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Don’t Berate Bloomberg Campaign Texters: Slowly Demoralize Them

photo by TechCrunch

The 2020 Democratic Primary has already been plenty eventful. At the time of writing, we’re nearing the Nevada caucus, Pete Buttigieg put money into the app that ruined the Iowa caucus, Andrew Yang dropped out and became a CNN commentator, and the DNC changed their rules to allow Mayor Bloomberg to be on stage for the debates on his own dime.

Bloomberg’s wallet has become a huge talking point this election cycle, especially when it comes to how his campaign has hired staff. Many have already gotten texts from campaign staffers and a common reaction is immediate dismissal with subsequent sharing of screenshots to social media.

This trend seems only likely to grow, especially as there are reports that after the most recent debate Bloomberg plans to double down on social media and digital communication spending. Recently it’s been reported the campaign plans to hire hundreds of workers at $2,500 a month to text all of their contacts and post on social media.

While a great chance to express legitimate concerns and distaste, Twitter user @RespectableLaw had a well-shared twitter thread with a much more effective strategy to disarm the campaign in the long run.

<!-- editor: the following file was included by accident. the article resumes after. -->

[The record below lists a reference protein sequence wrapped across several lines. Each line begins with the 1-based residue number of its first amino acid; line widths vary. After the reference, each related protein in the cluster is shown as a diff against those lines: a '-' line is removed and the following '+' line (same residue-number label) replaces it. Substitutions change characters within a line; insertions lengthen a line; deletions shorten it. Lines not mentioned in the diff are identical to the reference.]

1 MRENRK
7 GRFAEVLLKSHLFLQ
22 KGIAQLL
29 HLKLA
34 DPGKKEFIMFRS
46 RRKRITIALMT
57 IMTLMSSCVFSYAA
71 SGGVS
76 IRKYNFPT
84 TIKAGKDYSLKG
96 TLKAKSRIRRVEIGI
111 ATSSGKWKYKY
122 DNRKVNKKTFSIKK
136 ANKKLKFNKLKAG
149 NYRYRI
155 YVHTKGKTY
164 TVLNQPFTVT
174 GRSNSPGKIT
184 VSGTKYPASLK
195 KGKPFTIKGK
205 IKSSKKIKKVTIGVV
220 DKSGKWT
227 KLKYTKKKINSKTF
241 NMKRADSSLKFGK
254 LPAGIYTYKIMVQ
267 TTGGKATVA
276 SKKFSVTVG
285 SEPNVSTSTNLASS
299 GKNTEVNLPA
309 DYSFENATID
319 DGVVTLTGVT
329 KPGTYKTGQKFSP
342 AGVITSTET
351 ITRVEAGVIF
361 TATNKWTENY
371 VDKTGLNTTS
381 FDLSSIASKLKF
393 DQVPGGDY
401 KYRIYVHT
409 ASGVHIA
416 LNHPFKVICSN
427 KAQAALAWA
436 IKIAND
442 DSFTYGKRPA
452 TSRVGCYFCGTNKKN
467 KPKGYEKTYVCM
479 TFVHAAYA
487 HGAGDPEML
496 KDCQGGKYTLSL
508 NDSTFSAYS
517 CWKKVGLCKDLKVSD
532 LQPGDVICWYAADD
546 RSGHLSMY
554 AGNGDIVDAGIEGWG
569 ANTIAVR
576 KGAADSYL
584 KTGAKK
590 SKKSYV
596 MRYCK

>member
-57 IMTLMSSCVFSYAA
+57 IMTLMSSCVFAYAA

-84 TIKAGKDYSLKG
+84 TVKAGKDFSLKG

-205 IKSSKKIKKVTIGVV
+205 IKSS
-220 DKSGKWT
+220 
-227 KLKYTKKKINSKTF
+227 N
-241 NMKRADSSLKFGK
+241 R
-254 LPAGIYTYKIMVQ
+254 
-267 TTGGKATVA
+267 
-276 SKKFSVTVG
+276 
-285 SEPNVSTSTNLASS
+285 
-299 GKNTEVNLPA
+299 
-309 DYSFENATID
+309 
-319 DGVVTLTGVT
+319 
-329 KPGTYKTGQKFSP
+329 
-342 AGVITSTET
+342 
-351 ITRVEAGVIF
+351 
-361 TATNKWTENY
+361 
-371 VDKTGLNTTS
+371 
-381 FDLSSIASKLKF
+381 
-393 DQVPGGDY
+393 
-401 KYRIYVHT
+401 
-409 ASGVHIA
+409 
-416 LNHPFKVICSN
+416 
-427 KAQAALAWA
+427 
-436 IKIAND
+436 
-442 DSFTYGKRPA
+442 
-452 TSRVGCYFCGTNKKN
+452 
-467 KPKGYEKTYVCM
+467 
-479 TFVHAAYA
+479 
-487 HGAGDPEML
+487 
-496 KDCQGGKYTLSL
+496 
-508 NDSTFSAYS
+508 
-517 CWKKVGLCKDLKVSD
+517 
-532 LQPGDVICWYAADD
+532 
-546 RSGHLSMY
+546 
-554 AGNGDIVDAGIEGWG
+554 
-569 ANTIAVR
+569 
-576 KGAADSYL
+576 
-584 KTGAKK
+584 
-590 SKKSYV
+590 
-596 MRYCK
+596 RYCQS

It takes an understanding of one concept of how campaigns work to get the strategy’s effectiveness: the campaign knowing who doesn’t support Bloomberg is actually as valuable as knowing who does. If the campaign knows you’re a lost cause, they know not to reach back out to you and they can use their time more effectively.

The key to success at this is just how @RespectableLaw lays it out here: you will have to play the role of someone just learning who Bloomberg is for the first time. This can be tricky at this point, especially for people already familiar with the many noted Republican policies Bloomberg had enacted and promoted, especially considering he was active in the Republican party until 2018.

Doing your research and taking advantage of having time to figure out how best to reply will be on your side.

Like the suggestions here, basing what you say on the shallow side of the news cycle will be more deceptive to someone you don’t agree with. While vile and important to know about a man trying to buy his way into the Democratic Party nomination, immediately quoting something like how he told pregnant workers to “kill it!” as brought up in his 1998 lawsuit might be dismissed quickly for someone that’s already made the decision to work for the campaign.

And if you’re worried about not getting to share a good clap-back screenshot, @RespectableLaw has a plan for you there too:

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